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VOTERS' CAMPAIGN 2000 GUIDE | The U.S. Senate / The
Incumbent, the Key Challengers and Where They Stand
: KEY RACE: STATEWIDE U.S. SENATE

Three Republicans Fight for Chance to Unseat Feinstein

March 05, 2000|AMY PYLE | TIMES STAFF WRITER

Three Republicans are battling for the chance to spar with incumbent U.S. Sen. Dianne Feinstein in November, although polls show that so far none threatens to topple her.

The front-runner among them--Rep. Tom Campbell (R-San Jose)--is a moderate vying for the same middle-of-the-road voters who have consistently supported Feinstein. Some observers have suggested that the Stanford University law professor is mostly seeking statewide exposure that could help him in a run for the seat held by the state's more liberal senator, Democrat Barbara Boxer, in 2004.

And there's always the rumored but remote possibility that Feinstein, 66, would be chosen by Vice President Al Gore as his running mate, should he win the Democratic nomination for president.

While Campbell, 47, says such an unlikely occurrence would be "a gift from heaven," he tells audiences that if he can increase his name recognition, he will be a formidable foe for Feinstein in November.

Republicans running against Campbell in March are state Sen. Ray Haynes of Riverside, an attorney, and San Diego County Supervisor Bill Horn, 57, an avocado rancher and ex-Marine. The two conservatives are competing for right-wing voters and, they say, for the soul of California's Republican Party.

Haynes, 45, has turned to the Internet to campaign and in one recent e-mail missive to supporters wrote: "The primary is a true battle for the direction of our party. The question before us is whether we become like Democrats, as Tom Campbell would have us do, or . . . supply voters with a real choice in November."

Haynes and Horn have sought to portray Campbell as indistinguishable from Feinstein and even more liberal in some ways, including his support for a sales tax on Internet purchases and creating pilot programs to distribute illegal drugs to addicts. Feinstein supports neither.

Haynes and Horn point out that the American Civil Liberties Union has given Campbell higher ratings than Feinstein on social and civil liberties matters. Campbell supports abortion rights and some gun controls. Haynes and Horn oppose both. About the only view the three share is the Libertarian mantra of less government.

So far, Feinstein's low-key campaign has consisted of two "constituents" events, a couple of news conferences and a television advertisement, although on Friday she will hold a gala fund-raiser with President Clinton in San Francisco.

Gun control has become a cornerstone of Feinstein's campaign, and she is most impassioned when speaking about recent school shootings.

"That's what mobilized me: the trickle-down of guns to children," she said.

She also has talked of increasing teachers' salaries to match those of school administrators--a rise of up to 60% in some cases--to stop the outflow of good teachers into school management and other professions.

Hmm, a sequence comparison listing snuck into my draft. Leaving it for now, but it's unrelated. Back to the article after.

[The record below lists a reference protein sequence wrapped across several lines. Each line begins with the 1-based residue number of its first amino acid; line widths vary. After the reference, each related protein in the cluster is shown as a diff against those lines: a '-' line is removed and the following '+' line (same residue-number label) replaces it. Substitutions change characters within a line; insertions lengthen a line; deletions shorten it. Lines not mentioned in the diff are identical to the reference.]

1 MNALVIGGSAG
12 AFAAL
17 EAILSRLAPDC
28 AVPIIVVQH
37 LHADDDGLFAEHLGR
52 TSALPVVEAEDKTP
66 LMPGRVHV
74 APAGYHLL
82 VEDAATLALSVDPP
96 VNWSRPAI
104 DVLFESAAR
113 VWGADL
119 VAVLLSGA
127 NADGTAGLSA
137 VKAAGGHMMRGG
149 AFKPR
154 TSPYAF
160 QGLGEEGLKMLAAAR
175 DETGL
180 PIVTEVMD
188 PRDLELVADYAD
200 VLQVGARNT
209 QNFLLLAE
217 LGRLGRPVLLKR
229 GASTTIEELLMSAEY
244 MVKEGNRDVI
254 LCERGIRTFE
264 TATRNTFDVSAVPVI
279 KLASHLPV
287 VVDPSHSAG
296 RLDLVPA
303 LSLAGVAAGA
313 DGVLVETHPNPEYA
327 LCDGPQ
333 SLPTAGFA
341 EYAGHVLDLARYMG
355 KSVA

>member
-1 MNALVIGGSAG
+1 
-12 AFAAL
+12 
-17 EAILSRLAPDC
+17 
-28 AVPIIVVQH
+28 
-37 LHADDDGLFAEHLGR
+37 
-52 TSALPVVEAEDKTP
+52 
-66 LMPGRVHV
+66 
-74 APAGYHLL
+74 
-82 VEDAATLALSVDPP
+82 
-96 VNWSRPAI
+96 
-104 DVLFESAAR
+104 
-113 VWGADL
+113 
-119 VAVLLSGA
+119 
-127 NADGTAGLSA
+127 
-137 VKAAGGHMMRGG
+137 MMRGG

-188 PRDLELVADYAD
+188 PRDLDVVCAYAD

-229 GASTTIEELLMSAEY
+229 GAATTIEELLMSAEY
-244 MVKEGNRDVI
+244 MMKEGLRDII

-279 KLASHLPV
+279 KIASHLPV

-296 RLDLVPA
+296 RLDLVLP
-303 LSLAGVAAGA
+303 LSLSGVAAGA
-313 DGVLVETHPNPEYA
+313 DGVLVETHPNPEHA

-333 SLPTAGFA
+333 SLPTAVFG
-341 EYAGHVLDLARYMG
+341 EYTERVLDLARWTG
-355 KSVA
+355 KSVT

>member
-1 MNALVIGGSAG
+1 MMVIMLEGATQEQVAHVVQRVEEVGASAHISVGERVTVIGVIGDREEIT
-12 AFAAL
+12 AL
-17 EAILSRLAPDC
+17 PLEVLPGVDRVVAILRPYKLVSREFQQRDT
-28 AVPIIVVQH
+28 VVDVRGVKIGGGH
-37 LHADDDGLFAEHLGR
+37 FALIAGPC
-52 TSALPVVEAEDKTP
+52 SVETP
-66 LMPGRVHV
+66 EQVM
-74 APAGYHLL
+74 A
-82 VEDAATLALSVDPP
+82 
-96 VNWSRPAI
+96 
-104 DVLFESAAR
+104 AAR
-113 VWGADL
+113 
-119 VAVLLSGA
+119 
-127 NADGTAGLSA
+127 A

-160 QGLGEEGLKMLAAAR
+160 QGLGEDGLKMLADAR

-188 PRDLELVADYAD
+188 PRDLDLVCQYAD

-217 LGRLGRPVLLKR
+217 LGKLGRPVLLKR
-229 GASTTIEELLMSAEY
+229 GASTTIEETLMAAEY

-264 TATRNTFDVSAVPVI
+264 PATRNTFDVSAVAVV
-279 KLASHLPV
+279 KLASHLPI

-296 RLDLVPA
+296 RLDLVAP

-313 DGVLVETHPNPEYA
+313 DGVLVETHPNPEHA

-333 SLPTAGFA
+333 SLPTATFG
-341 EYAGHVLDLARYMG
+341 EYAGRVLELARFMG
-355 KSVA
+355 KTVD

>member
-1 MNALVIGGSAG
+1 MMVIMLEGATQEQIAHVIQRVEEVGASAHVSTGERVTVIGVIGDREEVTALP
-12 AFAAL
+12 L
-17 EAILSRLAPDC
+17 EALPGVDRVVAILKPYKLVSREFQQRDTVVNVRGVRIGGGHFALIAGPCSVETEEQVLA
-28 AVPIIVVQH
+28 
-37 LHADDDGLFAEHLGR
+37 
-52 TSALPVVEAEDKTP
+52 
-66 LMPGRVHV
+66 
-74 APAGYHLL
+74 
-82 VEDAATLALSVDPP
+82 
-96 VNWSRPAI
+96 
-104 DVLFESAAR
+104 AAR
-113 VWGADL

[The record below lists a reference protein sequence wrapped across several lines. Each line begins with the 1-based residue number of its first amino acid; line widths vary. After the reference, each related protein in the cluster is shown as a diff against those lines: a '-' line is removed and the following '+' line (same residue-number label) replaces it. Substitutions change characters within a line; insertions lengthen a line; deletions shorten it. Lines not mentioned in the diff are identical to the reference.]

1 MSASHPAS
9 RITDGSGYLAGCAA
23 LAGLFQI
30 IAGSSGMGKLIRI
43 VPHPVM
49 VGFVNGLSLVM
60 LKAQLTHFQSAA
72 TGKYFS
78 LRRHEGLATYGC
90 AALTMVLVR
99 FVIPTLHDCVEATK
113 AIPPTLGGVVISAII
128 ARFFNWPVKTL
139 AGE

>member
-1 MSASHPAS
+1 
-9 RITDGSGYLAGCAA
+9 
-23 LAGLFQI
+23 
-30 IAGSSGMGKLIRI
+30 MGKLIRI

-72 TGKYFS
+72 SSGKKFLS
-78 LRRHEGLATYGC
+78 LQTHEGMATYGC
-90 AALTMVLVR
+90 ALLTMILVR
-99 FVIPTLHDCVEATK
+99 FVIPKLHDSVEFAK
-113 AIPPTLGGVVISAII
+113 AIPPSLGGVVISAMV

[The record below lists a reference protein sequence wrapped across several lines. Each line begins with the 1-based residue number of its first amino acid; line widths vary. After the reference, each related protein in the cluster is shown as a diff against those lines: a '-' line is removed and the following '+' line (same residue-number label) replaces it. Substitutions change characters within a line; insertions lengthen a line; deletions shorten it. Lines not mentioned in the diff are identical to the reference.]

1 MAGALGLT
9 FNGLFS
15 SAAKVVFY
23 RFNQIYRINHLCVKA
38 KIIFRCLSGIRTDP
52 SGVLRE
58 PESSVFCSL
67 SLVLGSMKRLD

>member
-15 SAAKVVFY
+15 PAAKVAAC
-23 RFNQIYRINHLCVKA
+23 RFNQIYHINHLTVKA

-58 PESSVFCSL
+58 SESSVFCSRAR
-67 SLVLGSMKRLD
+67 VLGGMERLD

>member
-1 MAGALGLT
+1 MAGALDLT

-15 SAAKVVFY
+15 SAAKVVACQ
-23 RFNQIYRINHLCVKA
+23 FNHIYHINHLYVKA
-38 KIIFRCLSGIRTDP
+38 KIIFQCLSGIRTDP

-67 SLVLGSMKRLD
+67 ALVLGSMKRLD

Except for his appearances at Republican debates, Campbell has spent most of the primary campaign running toward November and a matchup with Feinstein instead of against Horn and Haynes. Mindful of California's tendency toward moderation, Campbell has emphasized his departures from the Republican Party line: Although he voted to impeach Clinton, he also voted against Newt Gingrich's attempt to retain his speakership.

He has emphasized his fiscal conservatism, including top rankings by taxpayers' watchdog groups. Campbell has sworn off contributions from political action committee for this race and challenged Feinstein to do the same, but she has said she sees no need to do that. Campbell has taken political action committee money in previous races.

Campaign finance reports bear out what the polls suggest: a November contest between Feinstein and Campbell. At the most recent filing deadline, Campbell had collected slightly more than the incumbent--$428,000 compared with her $412,000--although she had more cash on hand. Haynes and Horn had raised far less, although Horn--a multimillionaire--has loaned his campaign $300,000.

Both have launched television advertisements, the only two in the race to do so. Campbell's introduces him and his Web site to viewers; Feinstein's emphasizes her record and plans on crime prevention, health care and education.

Tom Campbell

Congressman and former state senator from Silicon Valley. Also Stanford law professor since 1987.

* Age 47

* Residence San Jose

* Education Law degree, Harvard, 1976. PhD in economics, University of Chicago, 1980

* Career highlights Voted for impeachment of President Clinton and against continued House speakership of Newt Gingrich. Pushed for California's open primary.

* Interests Travel, "poorly made" movies, chocolate.

* Family Married for 23 years. No children.

* Quote "I am in the profession of politics because I feel it is a field where my background, interests and personal commitment can all come together to do something positive for the betterment of my country."

Bill Horn

Horn was reelected for a second term on the San Diego County Board of Supervisors in 1998.

* Age 57

* Residence Valley Center

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